Europe’s governments and banks prepare the ground for a possible Greek exit of the euro, as politicians in Greece try to maintain the country’s position in the single currency.
In Brussels eurozone ministers were not expected to make firm decisions as long as the warring Greek political parties are still talking about forming a government.
The European Commission insisted the austerity plan remained the best option.
Meanwhile German magazine Der Spiegel claimed the German finance ministry is working on plans for a fresh bailout to stabilise Greece if it returns to the drachma.
The eurozone countries are also putting in place a European stability mechanism bailout fund.
But two leading economists told Channel 4 News that the UK is unlikely to play a significant part in providing any further aid to Greece, despite reports that all EU members would be sharing the costs of the Greek exit.
One economist, Stephanie Hare, a senior analyst for western Europe at Oxford Analytica, said these reports were being “floated” by the German finance ministry to gauge countries reaction.
She added that the current UK government were under pressure from Euro sceptic MPs and would not be “pushed around in Europe”.
Prime Minister David Cameron’s official spokesman said Britain will play no part in this, and an earlier mechanism involving the UK is being “switched off” as part of that process.
Asked whether Britain would back the recapitalisation of the European Investment Bank (EIB), the spokesman said: “I don’t think there is any proposal on the table at the moment. We will obviously consider any proposals that are made on their merits.
“We are open-minded about looking at how the EIB can support infrastructure investment. That’s the traditional role of the EIB, so it is something we will look at.”
We are open-minded about looking at how the European Investment Bank can supoprt infrastructure investment. EIB spokesman
In Greece, parliament and government officials have warned that the country could run out of cash as early as the end of June without a government in place to negotiate the next aid tranche with its lenders.
The radical leftist party SYRIZA, which is the second biggest party in the elections says the bailout deal must be torn up.
As many as 78.1 per cent of Greeks want the new government to do whatever it takes to keep their country in the currency, a poll by Kappa Research for the To Vima newspaper showed.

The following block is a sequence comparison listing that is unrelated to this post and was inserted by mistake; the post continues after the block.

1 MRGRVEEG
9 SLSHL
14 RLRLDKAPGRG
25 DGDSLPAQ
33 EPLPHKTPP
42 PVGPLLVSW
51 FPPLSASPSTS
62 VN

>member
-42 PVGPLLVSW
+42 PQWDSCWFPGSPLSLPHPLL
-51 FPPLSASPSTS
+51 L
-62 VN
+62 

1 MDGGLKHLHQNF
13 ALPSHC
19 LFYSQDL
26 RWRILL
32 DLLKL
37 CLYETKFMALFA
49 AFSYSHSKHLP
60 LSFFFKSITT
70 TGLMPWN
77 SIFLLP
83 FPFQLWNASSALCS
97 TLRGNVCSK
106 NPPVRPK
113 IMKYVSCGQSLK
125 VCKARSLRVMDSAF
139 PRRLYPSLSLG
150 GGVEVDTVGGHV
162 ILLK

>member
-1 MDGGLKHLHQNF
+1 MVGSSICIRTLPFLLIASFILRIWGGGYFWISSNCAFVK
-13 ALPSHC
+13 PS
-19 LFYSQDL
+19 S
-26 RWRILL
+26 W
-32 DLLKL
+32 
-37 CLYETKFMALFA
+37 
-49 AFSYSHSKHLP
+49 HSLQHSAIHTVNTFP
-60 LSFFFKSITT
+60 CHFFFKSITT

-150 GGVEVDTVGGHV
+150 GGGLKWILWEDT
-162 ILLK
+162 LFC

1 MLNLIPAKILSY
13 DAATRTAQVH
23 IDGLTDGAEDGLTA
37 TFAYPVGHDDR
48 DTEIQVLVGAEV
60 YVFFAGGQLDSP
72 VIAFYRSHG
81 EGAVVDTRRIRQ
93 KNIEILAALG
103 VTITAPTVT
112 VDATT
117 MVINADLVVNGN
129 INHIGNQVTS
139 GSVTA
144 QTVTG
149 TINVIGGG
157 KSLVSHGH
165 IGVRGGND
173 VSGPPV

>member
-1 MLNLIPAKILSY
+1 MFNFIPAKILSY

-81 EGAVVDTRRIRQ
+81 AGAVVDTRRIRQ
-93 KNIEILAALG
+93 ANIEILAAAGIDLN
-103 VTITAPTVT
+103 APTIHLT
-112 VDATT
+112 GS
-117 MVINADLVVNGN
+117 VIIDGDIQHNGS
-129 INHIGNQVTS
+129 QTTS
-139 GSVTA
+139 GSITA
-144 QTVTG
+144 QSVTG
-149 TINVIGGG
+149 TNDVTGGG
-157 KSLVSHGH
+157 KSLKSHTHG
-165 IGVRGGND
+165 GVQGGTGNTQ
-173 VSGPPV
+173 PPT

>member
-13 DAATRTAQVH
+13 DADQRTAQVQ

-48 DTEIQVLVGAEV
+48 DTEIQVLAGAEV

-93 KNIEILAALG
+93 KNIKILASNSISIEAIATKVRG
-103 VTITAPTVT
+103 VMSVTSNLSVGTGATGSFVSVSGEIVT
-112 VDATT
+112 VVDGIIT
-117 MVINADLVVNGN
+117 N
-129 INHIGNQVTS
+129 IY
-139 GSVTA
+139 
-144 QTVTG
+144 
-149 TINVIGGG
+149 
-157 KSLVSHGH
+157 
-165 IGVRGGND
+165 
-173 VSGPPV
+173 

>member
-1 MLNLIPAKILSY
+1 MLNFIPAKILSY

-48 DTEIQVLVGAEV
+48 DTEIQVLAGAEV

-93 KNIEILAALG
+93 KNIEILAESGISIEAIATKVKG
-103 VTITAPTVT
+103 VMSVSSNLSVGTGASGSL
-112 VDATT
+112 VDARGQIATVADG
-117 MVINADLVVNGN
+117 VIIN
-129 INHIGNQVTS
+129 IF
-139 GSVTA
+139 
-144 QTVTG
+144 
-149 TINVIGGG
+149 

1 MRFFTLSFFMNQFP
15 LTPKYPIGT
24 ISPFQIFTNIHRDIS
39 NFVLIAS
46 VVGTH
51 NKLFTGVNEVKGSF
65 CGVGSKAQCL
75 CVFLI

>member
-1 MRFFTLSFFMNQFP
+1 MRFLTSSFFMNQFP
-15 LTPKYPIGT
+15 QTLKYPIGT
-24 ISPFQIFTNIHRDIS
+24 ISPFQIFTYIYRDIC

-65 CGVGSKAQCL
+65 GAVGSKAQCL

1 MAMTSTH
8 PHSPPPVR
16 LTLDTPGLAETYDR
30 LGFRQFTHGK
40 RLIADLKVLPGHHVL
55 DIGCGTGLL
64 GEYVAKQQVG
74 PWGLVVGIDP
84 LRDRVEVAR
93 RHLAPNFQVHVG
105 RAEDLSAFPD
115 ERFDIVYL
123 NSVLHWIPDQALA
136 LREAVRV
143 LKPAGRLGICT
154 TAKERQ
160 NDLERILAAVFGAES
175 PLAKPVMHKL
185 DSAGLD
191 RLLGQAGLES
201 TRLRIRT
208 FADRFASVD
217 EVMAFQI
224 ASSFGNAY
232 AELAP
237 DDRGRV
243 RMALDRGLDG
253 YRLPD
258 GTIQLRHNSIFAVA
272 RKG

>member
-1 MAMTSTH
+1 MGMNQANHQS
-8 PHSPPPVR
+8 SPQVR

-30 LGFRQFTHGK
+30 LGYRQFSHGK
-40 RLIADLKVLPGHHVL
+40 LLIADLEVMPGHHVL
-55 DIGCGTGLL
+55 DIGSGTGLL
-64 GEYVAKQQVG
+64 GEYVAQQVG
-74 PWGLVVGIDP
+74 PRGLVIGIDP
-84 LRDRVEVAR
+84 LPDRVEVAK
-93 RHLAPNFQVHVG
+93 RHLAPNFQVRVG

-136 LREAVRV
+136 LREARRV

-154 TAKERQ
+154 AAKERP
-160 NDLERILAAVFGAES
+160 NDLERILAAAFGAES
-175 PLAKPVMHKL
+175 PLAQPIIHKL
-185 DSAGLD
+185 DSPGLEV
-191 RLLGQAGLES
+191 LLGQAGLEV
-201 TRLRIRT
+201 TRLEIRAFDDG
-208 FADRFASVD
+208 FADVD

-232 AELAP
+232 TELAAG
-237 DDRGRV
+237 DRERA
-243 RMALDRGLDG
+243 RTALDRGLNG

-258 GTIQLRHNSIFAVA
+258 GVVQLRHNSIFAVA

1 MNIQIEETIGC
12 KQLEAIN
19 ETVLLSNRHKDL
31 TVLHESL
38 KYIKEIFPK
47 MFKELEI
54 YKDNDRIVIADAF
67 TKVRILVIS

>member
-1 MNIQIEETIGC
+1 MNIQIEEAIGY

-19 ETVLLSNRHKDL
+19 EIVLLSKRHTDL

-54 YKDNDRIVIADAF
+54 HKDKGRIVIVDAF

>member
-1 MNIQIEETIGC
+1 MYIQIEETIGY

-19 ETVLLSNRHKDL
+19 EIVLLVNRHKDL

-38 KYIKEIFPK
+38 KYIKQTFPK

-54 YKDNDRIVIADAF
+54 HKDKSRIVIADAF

European leaders say tearing up the bailout would require them to cut off funding, allow Greece to go bankrupt and eject it from the European single currency.
European officials who once refused to discuss the possibility of Greece’s exit from the euro now talk about it openly as a real, if painful, possibility.
A prospect once seen as devastating for the continent’s financial system is viewed as more manageable since banks wrote off much of their Greek debt this year.
I guess an amicable divorce – if that was ever needed, would be possible, but I would still regrat it. Luc Coene, ECB policymaker
“Divorce is never smooth,” European Central Bank policymaker Luc Coene told the Financial Times. “I guess an amicable divorce – if that was ever needed – would be possible, but I would still regret it.”
There have already been a number of suggestions of how an “amicable divorce” could be managed through the Wolfson Economics Prize, which challenges the world’s brightest economists to prepare a contingency plan for a break-up of the Eurozone.
One of the five shortlisted finalists is Capital Economics, which is predicting a Greek exit from the Euro this year. The firm suggests that a Portuguese exit is likely next year, particularly if Greece jumps ship first.
Capital Economics’ senior European economist Jennifer McKeown said any Greece exit could mean the European Central Bank or the International Monetary Fund may have to support other European countries whose banks are exposed to Greece debt.
She said that one of these, Germany, could support itself, but that help might be needed for fellow bail-out country Portugal.
“Banks and governments will be making plans behind the scenes,” she said. “The big question is whether there is a big enough firewall to convince people that the contagion would not spread to Portugal.”
Ms Hare said that even if Greece managed to stay in the euro, there was “little hope of Greece getting out of its economic predicament”.
In the very small chance that they get through this, we will be back here in six months’ time. Stephanie Hare, Oxford Analytica
“In the very small chance that they get through this, we will be back here in six months time,” she said.
Ms Hare said she had also noticed a shift in the attitude to a Greek exit at the European level over since the last crisis in October. “They are not freaking out about contagion as they did last year,” she said.
But she added that in the event of a Greek exit, there was no mechanism set out in European treaties to allow any member to leave.
“How this would happen would have to be created on the fly, which is pretty worrying.”